Stainthorpe: As a band we have almost completely ignored the local area surrounding us and so after our recent cover of “Scarborough Fair” we decided to look into the themes of folklore and myth in Yorkshire, The Barghest O’ Whitby being the direct result of that.
SLUG: My Dying Bride has tackled songs that give off elements of horror and dread. The imagery it puts forth truly makes me picture myself in my version of Whitby at night. Imagery is something MDB has always been great at capturing for myself. When you’re playing live or recording do you ever imagine that you’re someplace real or mythical?
Stainthorpe: I do when I’m composing the lyrics and when we rehearse new music, but it’s a bit tricky to really get immersive in the studio when you have to do 500 takes! Live is better because I indulge completely in each character, throwing myself into their invariable mishaps with aplomb. Atmosphere is everything for us and we craft our music for that purpose. We want to take people from the hum drum of the everyday into a different world, even if it is filled with horror and dread, because it’s almost always better than real life.
SLUG: Along that same regard if My Dying Bride could play any location on earth, where would you choose?
Stainthorpe: Easy: the Minack Theatre in Cornwall (www.minack.com) has all the passion and feeling you could ever want from a venue with the added bonus that it overlooks the sea! It’s brilliant there!
SLUG: My Dying Bride is part of a legendary trio of bands that basically pioneered the doom/death metal genre. How has your mindset changed from when you doing things in the early ’90s as compared to now?
Stainthorpe: Without sounding like a complete dullard, it hasn’t much. I wanted to create music with passion and heart breaking emotion, but I loved doom, death and goth metal so naturally incorporated all three into our work, and that’s how I see the band still. Naturally we weave a few other elements into our compositions too but generally you’ll be getting a heavy dose of melancholy, a side of lust and a large helping of religious literary sideswiping.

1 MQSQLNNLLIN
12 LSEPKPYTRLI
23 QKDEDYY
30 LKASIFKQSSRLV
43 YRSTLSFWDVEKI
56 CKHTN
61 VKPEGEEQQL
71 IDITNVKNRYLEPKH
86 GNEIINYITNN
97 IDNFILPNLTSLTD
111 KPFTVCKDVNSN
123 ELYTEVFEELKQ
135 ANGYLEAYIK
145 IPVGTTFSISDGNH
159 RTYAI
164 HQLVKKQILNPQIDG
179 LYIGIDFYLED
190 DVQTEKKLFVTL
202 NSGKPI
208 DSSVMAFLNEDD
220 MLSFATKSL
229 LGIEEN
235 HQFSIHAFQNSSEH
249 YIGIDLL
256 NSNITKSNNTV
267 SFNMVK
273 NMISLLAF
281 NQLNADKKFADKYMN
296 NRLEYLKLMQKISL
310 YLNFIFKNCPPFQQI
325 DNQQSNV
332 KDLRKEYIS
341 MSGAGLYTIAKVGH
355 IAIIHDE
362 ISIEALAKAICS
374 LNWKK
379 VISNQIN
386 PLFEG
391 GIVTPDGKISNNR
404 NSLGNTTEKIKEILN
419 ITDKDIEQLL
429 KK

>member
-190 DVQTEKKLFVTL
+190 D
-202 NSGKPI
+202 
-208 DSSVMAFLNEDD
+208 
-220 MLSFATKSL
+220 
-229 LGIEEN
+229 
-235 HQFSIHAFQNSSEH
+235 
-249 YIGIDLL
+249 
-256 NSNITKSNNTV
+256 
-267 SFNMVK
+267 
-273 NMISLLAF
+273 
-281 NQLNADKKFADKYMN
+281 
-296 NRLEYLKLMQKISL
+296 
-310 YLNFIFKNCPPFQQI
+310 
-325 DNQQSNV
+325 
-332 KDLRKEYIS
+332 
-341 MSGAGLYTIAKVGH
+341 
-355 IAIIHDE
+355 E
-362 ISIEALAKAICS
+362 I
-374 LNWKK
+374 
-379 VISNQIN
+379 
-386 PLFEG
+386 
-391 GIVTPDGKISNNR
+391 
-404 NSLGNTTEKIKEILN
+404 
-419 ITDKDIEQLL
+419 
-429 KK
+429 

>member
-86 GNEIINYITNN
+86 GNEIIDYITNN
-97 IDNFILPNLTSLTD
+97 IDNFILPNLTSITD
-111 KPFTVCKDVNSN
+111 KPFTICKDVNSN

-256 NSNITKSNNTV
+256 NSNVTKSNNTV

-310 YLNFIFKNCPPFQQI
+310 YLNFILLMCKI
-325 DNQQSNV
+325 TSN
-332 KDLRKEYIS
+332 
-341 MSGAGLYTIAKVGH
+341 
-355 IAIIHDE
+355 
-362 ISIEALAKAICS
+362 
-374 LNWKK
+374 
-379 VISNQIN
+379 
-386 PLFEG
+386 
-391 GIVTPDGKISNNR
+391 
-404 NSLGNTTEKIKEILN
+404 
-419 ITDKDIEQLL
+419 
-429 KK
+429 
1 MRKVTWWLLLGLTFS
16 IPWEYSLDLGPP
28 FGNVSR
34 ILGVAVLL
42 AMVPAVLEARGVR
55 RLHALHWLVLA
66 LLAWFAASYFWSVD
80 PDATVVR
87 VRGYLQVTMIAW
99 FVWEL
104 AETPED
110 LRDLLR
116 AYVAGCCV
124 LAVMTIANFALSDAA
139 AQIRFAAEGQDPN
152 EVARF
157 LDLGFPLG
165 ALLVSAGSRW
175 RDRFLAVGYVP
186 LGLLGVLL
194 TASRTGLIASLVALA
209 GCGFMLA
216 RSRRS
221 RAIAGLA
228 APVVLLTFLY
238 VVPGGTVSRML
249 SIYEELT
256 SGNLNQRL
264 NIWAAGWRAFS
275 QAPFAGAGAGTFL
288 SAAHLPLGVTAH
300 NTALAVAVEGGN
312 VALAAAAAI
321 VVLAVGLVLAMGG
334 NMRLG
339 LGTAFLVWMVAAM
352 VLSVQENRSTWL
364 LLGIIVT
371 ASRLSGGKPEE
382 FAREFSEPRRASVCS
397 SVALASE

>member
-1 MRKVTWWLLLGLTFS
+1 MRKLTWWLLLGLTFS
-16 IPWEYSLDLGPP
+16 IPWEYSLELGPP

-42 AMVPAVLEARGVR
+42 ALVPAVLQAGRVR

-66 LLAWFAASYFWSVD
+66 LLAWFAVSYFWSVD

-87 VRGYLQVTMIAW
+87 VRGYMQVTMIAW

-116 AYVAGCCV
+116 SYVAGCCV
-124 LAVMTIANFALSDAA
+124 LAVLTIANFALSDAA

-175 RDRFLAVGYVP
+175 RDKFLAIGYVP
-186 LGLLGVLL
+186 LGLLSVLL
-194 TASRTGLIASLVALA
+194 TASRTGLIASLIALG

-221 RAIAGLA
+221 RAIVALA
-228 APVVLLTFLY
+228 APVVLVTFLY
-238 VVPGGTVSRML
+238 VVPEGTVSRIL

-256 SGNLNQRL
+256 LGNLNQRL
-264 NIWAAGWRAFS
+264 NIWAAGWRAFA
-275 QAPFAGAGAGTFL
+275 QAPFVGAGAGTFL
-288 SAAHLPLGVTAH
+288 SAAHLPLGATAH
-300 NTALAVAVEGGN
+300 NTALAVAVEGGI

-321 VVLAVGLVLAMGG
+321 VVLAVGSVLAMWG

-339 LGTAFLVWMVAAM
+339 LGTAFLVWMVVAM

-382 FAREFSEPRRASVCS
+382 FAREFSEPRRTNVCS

SLUG: Where does the bulk of lyrical and musical inspiration come from for the band?
Stainthorpe: Reading, mostly, although the arts in general have all contributed to form the way of my stylus. I love reading and photography and indulge in both as often as time will allow.
SLUG: What is next for My Dying Bride and what can fans expect?
Stainthorpe: The next full length studio LP is on the cards for us sometime in the first half on 2012 and it’s well underway, with about half of it already written. We may well record it in a similar style to Barghest in that it will mostly be done live and raw, complete with feedback and the odd guitar string screech, which is just how we’re liking our sound right now.
SLUG: How would you describe what you do to a person who has never heard a riff from the band?
Stainthorpe: I’d tell them that we create emotional music, mostly of the broken heart kind but with lashings of pain and agony as well as delving into horror and lust – from mournful violins and whispered vocals to crushing guitars, manic drums and guttural roaring, and everything in between. Sort of. And then say check out www.mydyingbride.co.uk for some live dates and come and see us.